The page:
Briny Breezes - History

Protesters Decry Briny Breezes Development Plans
By Laura Ammerman
April 26, 2007

BRINY BREEZES, FL - With the sound of waves crashing in the background, a crowd gathered at the county's Gulfstream Park today to learn how one group is responding to the proposed development of nearby Briny Breezes.

Amid flying pelicans and waving palm trees, members and supporters of the newly formed Florida Coalition for Preservation Inc. described the damage they believe Ocean Land's plans to build 900 condominiums, 300 time-share units and a luxury hotel on 43 acres of property would bring.

They emphasized the increased traffic, water demand and sewage production the development would bring to the barrier island and also shared concern about the ability to quickly evacuate the area in case of a hurricane.

"Look around you. This is Florida at its best," said Robert Ganger, a co-founder of the group. "We want to preserve this wonderful place for future generations to enjoy, and particularly the kids that are wandering around here and enjoying this pretty park.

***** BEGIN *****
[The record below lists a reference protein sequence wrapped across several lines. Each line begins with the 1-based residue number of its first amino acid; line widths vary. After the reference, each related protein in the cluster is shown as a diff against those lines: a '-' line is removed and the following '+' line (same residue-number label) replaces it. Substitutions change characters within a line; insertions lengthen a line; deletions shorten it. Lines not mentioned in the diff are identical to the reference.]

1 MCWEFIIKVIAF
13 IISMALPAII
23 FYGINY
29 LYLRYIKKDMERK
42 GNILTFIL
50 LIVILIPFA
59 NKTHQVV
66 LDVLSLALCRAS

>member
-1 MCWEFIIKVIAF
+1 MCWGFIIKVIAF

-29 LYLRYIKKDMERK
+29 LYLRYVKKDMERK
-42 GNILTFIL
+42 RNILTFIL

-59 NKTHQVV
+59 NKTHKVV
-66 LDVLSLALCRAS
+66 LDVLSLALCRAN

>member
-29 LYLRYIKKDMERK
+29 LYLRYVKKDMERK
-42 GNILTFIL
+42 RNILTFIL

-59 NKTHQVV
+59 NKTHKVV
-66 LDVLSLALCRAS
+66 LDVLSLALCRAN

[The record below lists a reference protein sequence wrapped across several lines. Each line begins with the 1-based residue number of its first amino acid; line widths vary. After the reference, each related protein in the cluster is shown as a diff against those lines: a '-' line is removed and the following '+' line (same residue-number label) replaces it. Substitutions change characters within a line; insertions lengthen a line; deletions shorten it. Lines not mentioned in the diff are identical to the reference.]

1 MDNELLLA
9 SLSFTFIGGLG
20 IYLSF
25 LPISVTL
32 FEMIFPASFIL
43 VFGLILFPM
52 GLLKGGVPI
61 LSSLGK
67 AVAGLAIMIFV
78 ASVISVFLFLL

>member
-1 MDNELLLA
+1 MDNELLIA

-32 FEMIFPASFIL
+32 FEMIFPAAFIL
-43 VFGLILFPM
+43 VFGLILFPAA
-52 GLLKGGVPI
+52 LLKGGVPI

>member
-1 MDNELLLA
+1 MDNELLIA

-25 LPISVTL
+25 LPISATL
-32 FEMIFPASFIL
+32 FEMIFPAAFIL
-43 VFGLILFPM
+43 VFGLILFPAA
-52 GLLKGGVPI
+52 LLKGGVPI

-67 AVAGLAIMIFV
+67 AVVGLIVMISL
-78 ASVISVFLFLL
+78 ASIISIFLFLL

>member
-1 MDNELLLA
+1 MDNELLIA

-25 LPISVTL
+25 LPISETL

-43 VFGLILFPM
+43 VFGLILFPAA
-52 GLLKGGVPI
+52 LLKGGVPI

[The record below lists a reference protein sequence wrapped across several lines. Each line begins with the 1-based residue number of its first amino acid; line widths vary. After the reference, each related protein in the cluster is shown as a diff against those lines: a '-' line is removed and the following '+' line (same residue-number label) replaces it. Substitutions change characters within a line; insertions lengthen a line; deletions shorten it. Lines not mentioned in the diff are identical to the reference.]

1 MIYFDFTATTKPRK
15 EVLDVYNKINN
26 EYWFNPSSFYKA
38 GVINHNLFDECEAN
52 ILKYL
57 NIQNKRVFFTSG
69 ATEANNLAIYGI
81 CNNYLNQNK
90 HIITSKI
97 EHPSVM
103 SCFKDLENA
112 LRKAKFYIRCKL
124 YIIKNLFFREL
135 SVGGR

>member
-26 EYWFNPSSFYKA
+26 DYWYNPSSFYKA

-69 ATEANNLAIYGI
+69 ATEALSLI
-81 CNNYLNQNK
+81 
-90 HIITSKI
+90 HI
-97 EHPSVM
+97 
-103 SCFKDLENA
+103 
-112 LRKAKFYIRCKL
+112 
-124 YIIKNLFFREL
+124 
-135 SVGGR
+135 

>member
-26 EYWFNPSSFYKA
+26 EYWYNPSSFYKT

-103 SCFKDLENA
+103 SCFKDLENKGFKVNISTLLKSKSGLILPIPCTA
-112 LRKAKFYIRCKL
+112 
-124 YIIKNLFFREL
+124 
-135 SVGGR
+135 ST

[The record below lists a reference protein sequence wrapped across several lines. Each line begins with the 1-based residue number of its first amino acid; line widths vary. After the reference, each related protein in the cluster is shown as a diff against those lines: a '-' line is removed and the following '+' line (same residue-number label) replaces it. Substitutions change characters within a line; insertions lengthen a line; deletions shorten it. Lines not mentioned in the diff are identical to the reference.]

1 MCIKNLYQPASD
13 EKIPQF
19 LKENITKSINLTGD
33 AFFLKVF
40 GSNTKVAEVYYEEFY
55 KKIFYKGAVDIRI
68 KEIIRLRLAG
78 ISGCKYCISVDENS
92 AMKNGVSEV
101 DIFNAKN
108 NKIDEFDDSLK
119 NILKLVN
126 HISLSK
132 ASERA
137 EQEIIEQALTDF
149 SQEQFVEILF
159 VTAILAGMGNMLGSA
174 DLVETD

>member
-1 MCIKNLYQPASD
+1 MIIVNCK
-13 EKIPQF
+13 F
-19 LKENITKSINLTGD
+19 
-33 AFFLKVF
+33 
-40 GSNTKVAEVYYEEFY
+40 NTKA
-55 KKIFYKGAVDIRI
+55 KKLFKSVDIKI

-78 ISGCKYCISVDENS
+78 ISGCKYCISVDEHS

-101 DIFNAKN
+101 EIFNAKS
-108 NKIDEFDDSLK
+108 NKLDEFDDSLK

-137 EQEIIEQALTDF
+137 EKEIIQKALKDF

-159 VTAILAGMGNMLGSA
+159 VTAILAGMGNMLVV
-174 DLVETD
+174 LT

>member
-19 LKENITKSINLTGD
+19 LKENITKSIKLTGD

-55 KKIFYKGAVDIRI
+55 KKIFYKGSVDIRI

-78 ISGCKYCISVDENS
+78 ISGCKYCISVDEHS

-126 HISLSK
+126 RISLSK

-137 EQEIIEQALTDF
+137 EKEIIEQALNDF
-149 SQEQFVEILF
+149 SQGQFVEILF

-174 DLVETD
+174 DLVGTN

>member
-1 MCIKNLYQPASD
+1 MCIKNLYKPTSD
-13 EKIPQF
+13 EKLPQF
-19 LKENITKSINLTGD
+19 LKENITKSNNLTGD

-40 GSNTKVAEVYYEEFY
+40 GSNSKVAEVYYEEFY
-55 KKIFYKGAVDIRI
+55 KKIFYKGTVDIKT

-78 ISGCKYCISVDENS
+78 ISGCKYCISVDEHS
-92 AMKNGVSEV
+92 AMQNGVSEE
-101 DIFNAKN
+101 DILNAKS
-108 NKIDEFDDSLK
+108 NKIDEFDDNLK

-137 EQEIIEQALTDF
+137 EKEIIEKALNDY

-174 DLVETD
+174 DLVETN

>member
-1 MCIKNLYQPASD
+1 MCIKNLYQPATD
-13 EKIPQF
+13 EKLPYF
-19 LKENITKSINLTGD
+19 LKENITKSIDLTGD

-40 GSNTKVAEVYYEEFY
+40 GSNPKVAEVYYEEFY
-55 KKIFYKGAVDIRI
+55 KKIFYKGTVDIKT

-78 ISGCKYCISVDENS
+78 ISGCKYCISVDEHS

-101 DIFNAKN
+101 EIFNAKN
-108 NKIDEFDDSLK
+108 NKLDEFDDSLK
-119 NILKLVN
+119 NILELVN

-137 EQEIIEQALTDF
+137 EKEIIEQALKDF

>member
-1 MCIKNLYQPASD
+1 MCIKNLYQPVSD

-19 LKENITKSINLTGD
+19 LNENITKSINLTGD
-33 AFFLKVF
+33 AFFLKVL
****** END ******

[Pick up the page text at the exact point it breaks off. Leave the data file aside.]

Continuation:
"Only a few hundred yards from here, a developer wants to build a small city in tiny Briny Breezes. We think the developers' plans are irresponsible, and we want the voice of Briny Breezes' neighbors, particularly those who live from Delray up through Manalapan, to be heard."

Thaddeus Cohen, former secretary of the Florida Department of Community Affairs; Ocean Ridge Mayor Ken Kaleel; Tom Evans, the coalition's chairman and a former U.S. representative for Delaware; Ed Tichenor of Palm Beach County Reef Rescue; and Gulf Stream resident Nancy Wibbelsman, who serves on the board of a developer, also spoke.

"It's not about having our view ruined or something soft and fluffy like that," Wibbelsman said after the meeting. "It's about protecting the environment, and much more importantly, the character of the community, and safety."

Speakers encouraged residents to contact state and national politicians and voice their opinions on the matter.

Beside the podium, an easel held a poster drawn by the Evans' granddaughter. Bright crayon strokes depicted a placid beach, sea turtles begging for help and a crossed out picture of high-rise buildings.

Blue letters begged: "No big buildings or high-risers! Save Briny Breezes! Save the Beaches! Save Nature! Save the Sea Turtles!"

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